Questions to Ask
To properly assign priority to a given proposal for early investment, certain questions must be asked:

  1. Will benefits accrue to existing rail services prior to full completion of the HSR system?
  2. Will partial segments complement or compete with existing rail services?
  3. Can incremental construction be structured to provide immediate benefits to conventional rail services prior to implementation of full HSR standards, i.e. without full double track, without new high speed equipment and without electrification?

Based on the answers to these questions, the relative priority of various incremental construction proposals can be more usefully evaluated.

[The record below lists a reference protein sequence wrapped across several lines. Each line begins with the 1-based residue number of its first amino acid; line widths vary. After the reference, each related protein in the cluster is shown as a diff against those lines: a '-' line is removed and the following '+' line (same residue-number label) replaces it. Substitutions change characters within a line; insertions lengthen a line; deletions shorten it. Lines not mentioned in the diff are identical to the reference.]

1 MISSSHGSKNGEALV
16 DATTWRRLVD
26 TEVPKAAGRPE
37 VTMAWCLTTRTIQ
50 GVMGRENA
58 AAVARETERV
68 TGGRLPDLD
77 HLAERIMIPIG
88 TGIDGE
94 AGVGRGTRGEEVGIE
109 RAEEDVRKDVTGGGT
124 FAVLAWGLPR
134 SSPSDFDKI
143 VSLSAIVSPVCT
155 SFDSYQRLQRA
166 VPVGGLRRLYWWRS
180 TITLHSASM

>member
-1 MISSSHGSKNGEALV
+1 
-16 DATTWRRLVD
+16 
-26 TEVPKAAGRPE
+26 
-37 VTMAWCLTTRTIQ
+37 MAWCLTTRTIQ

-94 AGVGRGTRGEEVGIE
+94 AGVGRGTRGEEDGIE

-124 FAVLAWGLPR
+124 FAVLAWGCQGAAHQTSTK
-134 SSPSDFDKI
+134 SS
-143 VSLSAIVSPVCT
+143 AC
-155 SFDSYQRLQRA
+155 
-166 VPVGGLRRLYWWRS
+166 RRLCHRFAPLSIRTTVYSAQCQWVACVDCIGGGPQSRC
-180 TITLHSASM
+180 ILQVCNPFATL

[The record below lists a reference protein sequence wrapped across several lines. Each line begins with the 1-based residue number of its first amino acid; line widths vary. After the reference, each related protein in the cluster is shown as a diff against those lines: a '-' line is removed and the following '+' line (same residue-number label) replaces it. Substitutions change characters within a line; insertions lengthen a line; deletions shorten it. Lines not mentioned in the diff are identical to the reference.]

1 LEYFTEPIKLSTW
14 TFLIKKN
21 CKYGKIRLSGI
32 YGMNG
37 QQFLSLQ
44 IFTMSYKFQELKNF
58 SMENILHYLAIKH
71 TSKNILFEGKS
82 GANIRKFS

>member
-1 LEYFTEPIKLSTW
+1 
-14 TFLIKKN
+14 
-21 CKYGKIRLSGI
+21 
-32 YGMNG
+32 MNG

Evaluating the Segments
Based on news reports from various sources, three HSR segments have received at least implied priority for design and construction: Los Angeles to Anaheim, San Francisco to San Jose and Merced to Bakersfield (sometimes split into two segments north and south of Fresno). Federal HSR funding grants announced in January 2010 also reference these segments for priority construction. Let us examine these segments and one other, Bakersfield to Palmdale, to see how well each one provides early benefits to existing rail services, complements rather than competes with existing rail services and is suitable for early use by expanded conventional rail service prior to full implementation of HSR.

1.  Los Angeles to Anaheim PASS—HIGH PRIORITY